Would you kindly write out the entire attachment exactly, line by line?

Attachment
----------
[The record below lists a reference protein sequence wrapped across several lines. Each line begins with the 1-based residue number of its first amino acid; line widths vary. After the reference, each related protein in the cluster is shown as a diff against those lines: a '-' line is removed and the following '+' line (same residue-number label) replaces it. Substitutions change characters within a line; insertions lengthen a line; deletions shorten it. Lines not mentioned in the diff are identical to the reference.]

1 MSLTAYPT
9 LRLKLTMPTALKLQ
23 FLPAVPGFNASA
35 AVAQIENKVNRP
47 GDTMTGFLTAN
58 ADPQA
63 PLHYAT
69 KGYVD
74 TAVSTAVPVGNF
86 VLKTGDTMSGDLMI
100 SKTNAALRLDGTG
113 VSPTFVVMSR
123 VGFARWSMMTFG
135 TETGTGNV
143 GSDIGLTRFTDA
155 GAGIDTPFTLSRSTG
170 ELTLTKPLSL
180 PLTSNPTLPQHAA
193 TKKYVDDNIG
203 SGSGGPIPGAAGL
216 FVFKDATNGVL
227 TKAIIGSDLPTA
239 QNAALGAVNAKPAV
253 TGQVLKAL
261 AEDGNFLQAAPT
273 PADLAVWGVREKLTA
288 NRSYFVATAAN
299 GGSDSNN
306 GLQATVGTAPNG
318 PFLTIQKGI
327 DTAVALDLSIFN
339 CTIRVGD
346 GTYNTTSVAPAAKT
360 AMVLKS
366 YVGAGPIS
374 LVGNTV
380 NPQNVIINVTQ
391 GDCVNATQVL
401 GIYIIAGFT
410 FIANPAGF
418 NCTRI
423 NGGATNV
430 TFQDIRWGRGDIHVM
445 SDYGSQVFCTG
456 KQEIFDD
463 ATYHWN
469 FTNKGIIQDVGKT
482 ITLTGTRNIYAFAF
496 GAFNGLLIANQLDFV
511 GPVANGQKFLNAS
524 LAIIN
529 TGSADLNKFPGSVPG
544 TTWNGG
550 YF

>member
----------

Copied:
[The record below lists a reference protein sequence wrapped across several lines. Each line begins with the 1-based residue number of its first amino acid; line widths vary. After the reference, each related protein in the cluster is shown as a diff against those lines: a '-' line is removed and the following '+' line (same residue-number label) replaces it. Substitutions change characters within a line; insertions lengthen a line; deletions shorten it. Lines not mentioned in the diff are identical to the reference.]

1 MSLTAYPT
9 LRLKLTMPTALKLQ
23 FLPAVPGFNASA
35 AVAQIENKVNRP
47 GDTMTGFLTAN
58 ADPQA
63 PLHYAT
69 KGYVD
74 TAVSTAVPVGNF
86 VLKTGDTMSGDLMI
100 SKTNAALRLDGTG
113 VSPTFVVMSR
123 VGFARWSMMTFG
135 TETGTGNV
143 GSDIGLTRFTDA
155 GAGIDTPFTLSRSTG
170 ELTLTKPLSL
180 PLTSNPTLPQHAA
193 TKKYVDDNIG
203 SGSGGPIPGAAGL
216 FVFKDATNGVL
227 TKAIIGSDLPTA
239 QNAALGAVNAKPAV
253 TGQVLKAL
261 AEDGNFLQAAPT
273 PADLAVWGVREKLTA
288 NRSYFVATAAN
299 GGSDSNN
306 GLQATVGTAPNG
318 PFLTIQKGI
327 DTAVALDLSIFN
339 CTIRVGD
346 GTYNTTSVAPAAKT
360 AMVLKS
366 YVGAGPIS
374 LVGNTV
380 NPQNVIINVTQ
391 GDCVNATQVL
401 GIYIIAGFT
410 FIANPAGF
418 NCTRI
423 NGGATNV
430 TFQDIRWGRGDIHVM
445 SDYGSQVFCTG
456 KQEIFDD
463 ATYHWN
469 FTNKGIIQDVGKT
482 ITLTGTRNIYAFAF
496 GAFNGLLIANQLDFV
511 GPVANGQKFLNAS
524 LAIIN
529 TGSADLNKFPGSVPG
544 TTWNGG
550 YF

>member